Based upon the Pulitzer-winning novel by Colson Whitehead, Underground Railroad, is produced and directed by Barry Jenkins (“Moonlighting”). This gripping portrayal is an allegorical account of slavery and the role it has played in American history from colonial times.
The Underground Railroad, in the mid-1800s, was actually a network of safe houses and routes from the southern US up into Canada– with other routes to Mexico (which had abolished slavery decades earlier). The book and film re-imagine these escape routes and safe havens as an actual train running underground to assist runaway slaves in their escape from their plantation owners.
A young slave, Cora Randall (the astounding South African newcomer, Thuso Mbedu) suffers one heartbreaking loss after another–of her mother, beloved friends, and two lovers. In an act of desperation, she tries to escape a Georgia plantation and discovers the Underground Railroad.
In spite of almost insurmountable obstacles and defeats, she triumphs– somewhat miraculously– first, over her slave owner, and then over a notorious and avaricious “slave catcher” with a demented, damaged soul (the excellent Joel Edgerton), and somewhat surprisingly, over a free-state town council. Cora is compelled to run for her life over and over again.
Overlaid with magical realism evoking uncanny spiritual powers, the Black communities, depicted as Valentine Hill (echoing the Greenwood “Black Wall Street” in Tulsa, Oklahoma) have a strength, which their white neighbors fear, yet deny.
This is a must-see film. It is a history lesson for us all. Underground Railroad reveals, through imagery and drama, why so many state governments try so hard to ban “critical race theory” from schools. Perhaps the most disheartening conclusion from watching this masterpiece of visual storytelling, is that the behaviors of those in power back then are so recognizable today.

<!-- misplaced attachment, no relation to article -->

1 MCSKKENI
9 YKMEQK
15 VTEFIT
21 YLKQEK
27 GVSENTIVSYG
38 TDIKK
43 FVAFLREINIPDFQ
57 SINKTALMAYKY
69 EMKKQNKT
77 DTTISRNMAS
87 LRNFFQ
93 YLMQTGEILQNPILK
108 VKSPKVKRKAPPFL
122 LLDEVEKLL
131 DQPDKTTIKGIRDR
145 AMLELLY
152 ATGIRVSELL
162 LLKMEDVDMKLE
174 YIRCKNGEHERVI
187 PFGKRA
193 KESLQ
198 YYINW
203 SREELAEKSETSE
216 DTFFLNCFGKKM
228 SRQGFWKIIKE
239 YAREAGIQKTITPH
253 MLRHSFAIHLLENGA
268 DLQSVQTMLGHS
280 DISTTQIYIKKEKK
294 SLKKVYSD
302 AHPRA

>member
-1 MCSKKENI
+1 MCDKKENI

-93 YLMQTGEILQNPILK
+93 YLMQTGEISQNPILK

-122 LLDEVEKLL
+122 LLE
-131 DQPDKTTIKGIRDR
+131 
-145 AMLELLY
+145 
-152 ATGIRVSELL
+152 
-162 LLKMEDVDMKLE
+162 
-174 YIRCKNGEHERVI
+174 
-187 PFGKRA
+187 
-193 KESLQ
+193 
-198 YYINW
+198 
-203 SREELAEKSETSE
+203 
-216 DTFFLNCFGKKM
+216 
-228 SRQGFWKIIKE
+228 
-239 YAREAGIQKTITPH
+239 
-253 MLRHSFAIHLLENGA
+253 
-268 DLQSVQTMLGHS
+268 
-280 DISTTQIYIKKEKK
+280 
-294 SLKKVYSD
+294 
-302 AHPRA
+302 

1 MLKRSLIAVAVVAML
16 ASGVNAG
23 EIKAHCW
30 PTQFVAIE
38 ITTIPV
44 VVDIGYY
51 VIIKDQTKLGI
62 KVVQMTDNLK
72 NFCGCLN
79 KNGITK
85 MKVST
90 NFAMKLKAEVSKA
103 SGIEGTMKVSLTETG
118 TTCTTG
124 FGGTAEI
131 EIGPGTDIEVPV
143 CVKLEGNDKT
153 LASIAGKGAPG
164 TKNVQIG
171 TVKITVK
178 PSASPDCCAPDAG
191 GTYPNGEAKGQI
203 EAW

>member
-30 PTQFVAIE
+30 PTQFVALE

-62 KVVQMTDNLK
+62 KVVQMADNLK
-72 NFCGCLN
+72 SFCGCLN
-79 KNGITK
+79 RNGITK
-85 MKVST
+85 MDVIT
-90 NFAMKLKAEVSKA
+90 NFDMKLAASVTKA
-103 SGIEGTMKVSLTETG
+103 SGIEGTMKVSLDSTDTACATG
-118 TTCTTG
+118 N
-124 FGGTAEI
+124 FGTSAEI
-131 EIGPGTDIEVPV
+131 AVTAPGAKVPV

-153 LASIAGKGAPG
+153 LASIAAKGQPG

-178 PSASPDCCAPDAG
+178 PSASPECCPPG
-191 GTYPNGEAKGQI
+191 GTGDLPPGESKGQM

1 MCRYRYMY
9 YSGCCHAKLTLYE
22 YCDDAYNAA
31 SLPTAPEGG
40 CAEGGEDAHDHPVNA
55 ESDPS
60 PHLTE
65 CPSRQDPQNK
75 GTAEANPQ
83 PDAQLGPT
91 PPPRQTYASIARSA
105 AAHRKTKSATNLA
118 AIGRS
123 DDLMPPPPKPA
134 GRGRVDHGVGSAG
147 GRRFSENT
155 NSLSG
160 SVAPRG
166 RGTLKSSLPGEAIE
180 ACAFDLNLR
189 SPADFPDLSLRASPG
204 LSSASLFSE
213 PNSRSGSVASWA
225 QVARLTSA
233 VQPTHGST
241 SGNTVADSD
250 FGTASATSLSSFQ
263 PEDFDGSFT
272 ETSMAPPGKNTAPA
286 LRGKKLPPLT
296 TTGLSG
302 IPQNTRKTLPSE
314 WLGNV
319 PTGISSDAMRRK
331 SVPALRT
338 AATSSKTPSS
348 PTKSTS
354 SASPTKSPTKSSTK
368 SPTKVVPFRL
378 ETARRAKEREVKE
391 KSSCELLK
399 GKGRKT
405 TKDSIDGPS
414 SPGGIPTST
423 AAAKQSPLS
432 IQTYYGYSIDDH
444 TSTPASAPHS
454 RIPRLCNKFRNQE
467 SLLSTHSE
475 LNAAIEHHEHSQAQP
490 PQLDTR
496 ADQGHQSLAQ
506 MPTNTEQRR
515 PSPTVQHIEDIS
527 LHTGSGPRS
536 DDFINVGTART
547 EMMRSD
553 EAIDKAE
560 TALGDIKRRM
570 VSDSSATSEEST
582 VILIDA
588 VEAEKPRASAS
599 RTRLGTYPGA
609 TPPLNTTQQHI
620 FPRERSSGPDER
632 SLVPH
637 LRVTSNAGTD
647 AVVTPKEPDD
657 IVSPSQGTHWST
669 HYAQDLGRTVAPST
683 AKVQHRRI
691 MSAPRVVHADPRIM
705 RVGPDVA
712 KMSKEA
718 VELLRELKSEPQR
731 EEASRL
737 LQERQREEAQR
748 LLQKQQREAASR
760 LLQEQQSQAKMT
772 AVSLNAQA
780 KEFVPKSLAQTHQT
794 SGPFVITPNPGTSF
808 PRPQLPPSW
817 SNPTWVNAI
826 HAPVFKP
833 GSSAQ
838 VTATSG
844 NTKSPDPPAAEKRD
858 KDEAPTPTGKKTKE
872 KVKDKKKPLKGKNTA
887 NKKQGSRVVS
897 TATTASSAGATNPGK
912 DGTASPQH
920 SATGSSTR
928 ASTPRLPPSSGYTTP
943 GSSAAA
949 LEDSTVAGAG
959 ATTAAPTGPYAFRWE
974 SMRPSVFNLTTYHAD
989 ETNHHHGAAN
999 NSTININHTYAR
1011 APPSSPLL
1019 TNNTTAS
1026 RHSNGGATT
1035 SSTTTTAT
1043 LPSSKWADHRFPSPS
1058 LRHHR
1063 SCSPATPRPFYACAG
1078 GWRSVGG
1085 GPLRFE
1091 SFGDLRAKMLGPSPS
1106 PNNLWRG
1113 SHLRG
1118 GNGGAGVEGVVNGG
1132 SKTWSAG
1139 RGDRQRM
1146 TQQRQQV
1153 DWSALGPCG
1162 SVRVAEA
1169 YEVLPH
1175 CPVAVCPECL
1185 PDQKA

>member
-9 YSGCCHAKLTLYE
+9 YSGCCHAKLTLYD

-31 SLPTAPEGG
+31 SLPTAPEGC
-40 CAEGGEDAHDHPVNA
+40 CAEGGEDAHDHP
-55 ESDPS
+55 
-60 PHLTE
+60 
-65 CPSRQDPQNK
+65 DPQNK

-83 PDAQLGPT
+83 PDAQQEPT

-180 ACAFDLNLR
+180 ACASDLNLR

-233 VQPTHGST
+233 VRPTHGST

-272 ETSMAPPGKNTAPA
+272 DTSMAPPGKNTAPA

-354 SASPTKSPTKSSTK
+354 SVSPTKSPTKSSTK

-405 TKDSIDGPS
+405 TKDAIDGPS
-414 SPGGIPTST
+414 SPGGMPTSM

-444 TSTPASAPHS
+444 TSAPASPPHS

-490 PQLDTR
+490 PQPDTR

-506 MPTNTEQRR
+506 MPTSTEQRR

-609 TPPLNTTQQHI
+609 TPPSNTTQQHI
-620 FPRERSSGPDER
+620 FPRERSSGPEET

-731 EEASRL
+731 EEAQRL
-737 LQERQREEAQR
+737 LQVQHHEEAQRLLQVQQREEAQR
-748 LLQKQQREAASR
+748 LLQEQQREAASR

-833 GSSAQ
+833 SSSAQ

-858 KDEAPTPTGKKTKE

The viewer needs to have time to feel the raw and brutal emotional truths of those who are trapped and powerless, as well as those who are detached and power-drunk. The outrage and resentment are brilliantly acted by the main characters to deepen the dramatic effect.
Central to the story is the examination of trust and resilience, dependency and the disingenuous guises of the powerful. While the psychology of domination and subjugation are unforgettably rendered, the stunning genius and poetry of the cinematic art form need to be mentioned as well. The cinematography is impeccable. Watch the photographer’s use of light–some scenes yield extraordinary photographs as works of art. The lighting is masterful and exceptional.
Criticism, on some of the major internet movie sites–of the darkness of some scenes– misses the point. Dark tones are intentional, underscoring the underbelly and darkness of US slavery. Yet accompanying slivers of light reveal an ineffable quality of heroism and a tentative optimism.
Needless to say, this is not a movie to binge watch. It is too overwhelming. But the feelings you have after watching each single episode are, in part, because of the quality of the art.
The subject matter is immeasurably uncomfortable because of its closeness to all of us. It is a time for reckoning. That in itself may feel menacing.
If you want to know about the burden of America –without any tone of preaching or lecturing,– watch this masterpiece!
Availability: Amazon Prime